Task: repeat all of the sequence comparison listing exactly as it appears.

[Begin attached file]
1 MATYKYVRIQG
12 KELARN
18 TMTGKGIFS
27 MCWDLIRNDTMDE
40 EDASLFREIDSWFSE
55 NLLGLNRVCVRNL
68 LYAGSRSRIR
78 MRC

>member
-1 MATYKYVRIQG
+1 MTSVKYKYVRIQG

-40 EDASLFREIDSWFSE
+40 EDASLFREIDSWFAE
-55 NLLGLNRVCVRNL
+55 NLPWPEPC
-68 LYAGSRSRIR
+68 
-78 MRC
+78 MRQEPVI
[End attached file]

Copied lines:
1 MATYKYVRIQG
12 KELARN
18 TMTGKGIFS
27 MCWDLIRNDTMDE
40 EDASLFREIDSWFSE
55 NLLGLNRVCVRNL
68 LYAGSRSRIR
78 MRC

>member
-1 MATYKYVRIQG
+1 MTSVKYKYVRIQG

-40 EDASLFREIDSWFSE
+40 EDASLFREIDSWFAE
-55 NLLGLNRVCVRNL
+55 NLPWPEPC
-68 LYAGSRSRIR
+68 
-78 MRC
+78 MRQEPVI